Day 6: China in a Global WWII

They explained the larger challenges of telling complex, nuanced stories, all while we listening to the whine and drone of the Spitfires taking off, landing, and buzzing the Duxford runway.

From 3 – 14 July 2017, as part of the CCKF-CHCI Summer Institute China in a Global World War Two, invited guest speakers and select early career scholars are combining the discussion of formal academic papers with the close reading of texts in Chinese history and literature. Scholars will be blogging for the duration of the Institute, so keep an eye out for the latest entries on the CRASSH blog. In the following post, Judd C. Kinzley from the University of Wisconsin-Madison describes Day 6 of the Institute. 


On Day 6 (10 July 2017) the group spent the day at the Imperial War Museum at Duxford, just outside of Cambridge. Duxford Airfield was constructed in 1918, but its history as an operating Royal Air Force base extends back to the 1920s. The field rose to prominence in the Second World War when RAF fighters flew in the Battle of Britain, and later in 1943, when it served as the home of the United States Airforce’s 5th Air Defense Wing (later the 66th Fighter Wing). The US fighters in assigned to the base served primarily as escorts for the B-17 and B-24 bombers dropping their payloads over continental Europe throughout the war. Duxford continued as an operating air base until 1961 and after a long period of disuse (during which it was, among other things, used as the setting for the film the Battle of Britain), the field became an outstation of the Imperial War Museum in 1976.

We were met in the morning at Duxford by collection managers John Delaney, Carl Warner, and Lucy May Maxwell who gave us a briefing in the old briefing room. In this room, where pilots convened before climbing into their planes bound for the continent, Carl, John, and Lucy explained the powerful connection they were trying to create at Duxford between historical spaces, an appreciation for historical narratives, and emotions that are rooted in place. After receiving a wonderful introduction to the collection and the layout of the museum, which is spread across multiple hangers, viewing halls, and includes a working runway, they gave us a personal tour of their American Air Museum. Dedicated in 1997, the hall is striking, dominated as it is by various period aircraft, including a B-52 that greets visitors as they walk in the door. John, Carl and Lucy, introduced us to the collection, pointing in particular to the personal stories and personal effects they use to highlight the larger historical narratives and themes they emphasize across the vast collection.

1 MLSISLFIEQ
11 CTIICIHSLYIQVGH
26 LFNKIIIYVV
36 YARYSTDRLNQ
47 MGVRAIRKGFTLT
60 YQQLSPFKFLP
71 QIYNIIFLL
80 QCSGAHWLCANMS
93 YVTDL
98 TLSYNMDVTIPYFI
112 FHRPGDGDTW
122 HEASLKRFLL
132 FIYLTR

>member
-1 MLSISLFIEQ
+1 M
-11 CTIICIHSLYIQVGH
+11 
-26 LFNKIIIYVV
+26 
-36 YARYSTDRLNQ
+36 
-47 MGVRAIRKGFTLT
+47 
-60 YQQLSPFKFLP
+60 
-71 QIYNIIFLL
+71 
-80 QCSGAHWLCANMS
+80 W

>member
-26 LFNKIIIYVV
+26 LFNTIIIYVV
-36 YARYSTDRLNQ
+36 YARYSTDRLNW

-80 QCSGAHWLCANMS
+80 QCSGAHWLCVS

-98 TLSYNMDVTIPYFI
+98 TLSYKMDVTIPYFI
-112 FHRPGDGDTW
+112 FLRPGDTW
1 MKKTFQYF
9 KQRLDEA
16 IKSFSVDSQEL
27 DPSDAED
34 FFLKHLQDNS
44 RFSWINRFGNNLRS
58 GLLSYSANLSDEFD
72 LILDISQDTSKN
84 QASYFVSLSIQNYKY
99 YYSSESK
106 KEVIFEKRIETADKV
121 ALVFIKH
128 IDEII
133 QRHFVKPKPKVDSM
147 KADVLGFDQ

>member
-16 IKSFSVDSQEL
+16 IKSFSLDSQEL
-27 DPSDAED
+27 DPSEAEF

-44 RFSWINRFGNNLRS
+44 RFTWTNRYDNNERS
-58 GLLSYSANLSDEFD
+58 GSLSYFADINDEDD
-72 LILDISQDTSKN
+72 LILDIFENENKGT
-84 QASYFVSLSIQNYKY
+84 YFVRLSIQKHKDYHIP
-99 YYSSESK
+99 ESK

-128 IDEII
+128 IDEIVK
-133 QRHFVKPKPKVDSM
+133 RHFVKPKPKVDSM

After a brief lunch, we reconvened outside, where John, Carl, and Lucy discussed the ways in which they segment and categorize visitors to try and appeal as widely across the population as they can. They explained the larger challenges of telling complex, nuanced stories, all while we listening to the whine and drone of the Spitfires taking off, landing, and buzzing the Duxford runway. The rest of the afternoon was spent exploring the rest of the vast collection, including their small but interesting collection of materials on the Burma campaign concentrated in the Land Warfare Hall. 

Videos from the Institute: 

China in a Global WWII: Convenors in Conversation
Musical Moment: A performance by Joshua Howard and Yan Xu

Blog Posts from the Institute:

Day 1 (Introduction)
Day 2
Day 3 AM
Day 3 PM
Day 5 AM
Day 5 PM
Day 6
Day 7 AM
Day 7 PM
• Day 8 AM
Day 8 PM
Day 9 AM 
Day 9 PM
• China in a Global WWII: A Reading List

We are grateful for the support of the Consortium of Humanities Centers and Institutes (CHCI) and the Chiang Ching-Kuo Foundation for International Scholary Exchange (CCKF). If you'd like to learn more about the Institute and its aims, please click here. 


Posted: Friday 14 July 2017

Contributor: Judd C. Kinzley